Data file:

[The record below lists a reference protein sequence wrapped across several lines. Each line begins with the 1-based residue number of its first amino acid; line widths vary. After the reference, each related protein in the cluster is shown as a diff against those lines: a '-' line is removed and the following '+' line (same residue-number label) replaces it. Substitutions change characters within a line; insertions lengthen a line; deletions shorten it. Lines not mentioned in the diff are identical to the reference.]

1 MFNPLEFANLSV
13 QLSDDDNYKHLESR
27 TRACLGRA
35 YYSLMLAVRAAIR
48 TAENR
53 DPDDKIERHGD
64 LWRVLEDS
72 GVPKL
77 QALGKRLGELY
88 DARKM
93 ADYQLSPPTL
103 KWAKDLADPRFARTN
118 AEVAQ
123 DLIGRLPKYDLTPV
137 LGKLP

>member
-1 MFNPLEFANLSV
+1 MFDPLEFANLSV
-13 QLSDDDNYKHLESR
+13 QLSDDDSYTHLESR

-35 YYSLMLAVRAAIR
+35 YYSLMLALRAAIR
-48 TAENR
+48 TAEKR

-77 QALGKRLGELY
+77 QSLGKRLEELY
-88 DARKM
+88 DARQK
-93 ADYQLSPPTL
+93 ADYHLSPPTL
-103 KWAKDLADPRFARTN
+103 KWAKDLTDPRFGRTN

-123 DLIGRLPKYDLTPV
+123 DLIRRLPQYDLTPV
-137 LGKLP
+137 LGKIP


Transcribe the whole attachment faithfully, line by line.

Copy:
[The record below lists a reference protein sequence wrapped across several lines. Each line begins with the 1-based residue number of its first amino acid; line widths vary. After the reference, each related protein in the cluster is shown as a diff against those lines: a '-' line is removed and the following '+' line (same residue-number label) replaces it. Substitutions change characters within a line; insertions lengthen a line; deletions shorten it. Lines not mentioned in the diff are identical to the reference.]

1 MFNPLEFANLSV
13 QLSDDDNYKHLESR
27 TRACLGRA
35 YYSLMLAVRAAIR
48 TAENR
53 DPDDKIERHGD
64 LWRVLEDS
72 GVPKL
77 QALGKRLGELY
88 DARKM
93 ADYQLSPPTL
103 KWAKDLADPRFARTN
118 AEVAQ
123 DLIGRLPKYDLTPV
137 LGKLP

>member
-1 MFNPLEFANLSV
+1 MFDPLEFANLSV
-13 QLSDDDNYKHLESR
+13 QLSDDDSYTHLESR

-35 YYSLMLAVRAAIR
+35 YYSLMLALRAAIR
-48 TAENR
+48 TAEKR

-77 QALGKRLGELY
+77 QSLGKRLEELY
-88 DARKM
+88 DARQK
-93 ADYQLSPPTL
+93 ADYHLSPPTL
-103 KWAKDLADPRFARTN
+103 KWAKDLTDPRFGRTN

-123 DLIGRLPKYDLTPV
+123 DLIRRLPQYDLTPV
-137 LGKLP
+137 LGKIP